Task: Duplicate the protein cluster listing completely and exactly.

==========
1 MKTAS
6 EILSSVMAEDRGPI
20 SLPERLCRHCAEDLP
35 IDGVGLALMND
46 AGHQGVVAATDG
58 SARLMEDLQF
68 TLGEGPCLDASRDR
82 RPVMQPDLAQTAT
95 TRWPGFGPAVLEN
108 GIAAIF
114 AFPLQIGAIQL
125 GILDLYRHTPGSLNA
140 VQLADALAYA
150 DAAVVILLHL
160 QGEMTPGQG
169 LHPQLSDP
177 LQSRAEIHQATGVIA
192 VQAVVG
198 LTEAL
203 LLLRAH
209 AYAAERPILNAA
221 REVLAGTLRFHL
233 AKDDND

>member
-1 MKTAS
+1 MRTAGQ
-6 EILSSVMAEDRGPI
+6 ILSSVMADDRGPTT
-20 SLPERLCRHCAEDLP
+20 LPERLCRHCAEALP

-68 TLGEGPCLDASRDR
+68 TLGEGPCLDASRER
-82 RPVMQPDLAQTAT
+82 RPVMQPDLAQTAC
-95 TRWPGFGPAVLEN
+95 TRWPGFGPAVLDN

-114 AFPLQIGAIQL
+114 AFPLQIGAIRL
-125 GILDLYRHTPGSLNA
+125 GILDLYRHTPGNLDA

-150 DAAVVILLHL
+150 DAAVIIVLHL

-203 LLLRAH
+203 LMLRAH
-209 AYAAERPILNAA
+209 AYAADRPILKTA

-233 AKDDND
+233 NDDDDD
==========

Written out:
1 MKTAS
6 EILSSVMAEDRGPI
20 SLPERLCRHCAEDLP
35 IDGVGLALMND
46 AGHQGVVAATDG
58 SARLMEDLQF
68 TLGEGPCLDASRDR
82 RPVMQPDLAQTAT
95 TRWPGFGPAVLEN
108 GIAAIF
114 AFPLQIGAIQL
125 GILDLYRHTPGSLNA
140 VQLADALAYA
150 DAAVVILLHL
160 QGEMTPGQG
169 LHPQLSDP
177 LQSRAEIHQATGVIA
192 VQAVVG
198 LTEAL
203 LLLRAH
209 AYAAERPILNAA
221 REVLAGTLRFHL
233 AKDDND

>member
-1 MKTAS
+1 MRTAGQ
-6 EILSSVMAEDRGPI
+6 ILSSVMADDRGPTT
-20 SLPERLCRHCAEDLP
+20 LPERLCRHCAEALP

-68 TLGEGPCLDASRDR
+68 TLGEGPCLDASRER
-82 RPVMQPDLAQTAT
+82 RPVMQPDLAQTAC
-95 TRWPGFGPAVLEN
+95 TRWPGFGPAVLDN

-114 AFPLQIGAIQL
+114 AFPLQIGAIRL
-125 GILDLYRHTPGSLNA
+125 GILDLYRHTPGNLDA

-150 DAAVVILLHL
+150 DAAVIIVLHL

-203 LLLRAH
+203 LMLRAH
-209 AYAAERPILNAA
+209 AYAADRPILKTA

-233 AKDDND
+233 NDDDDD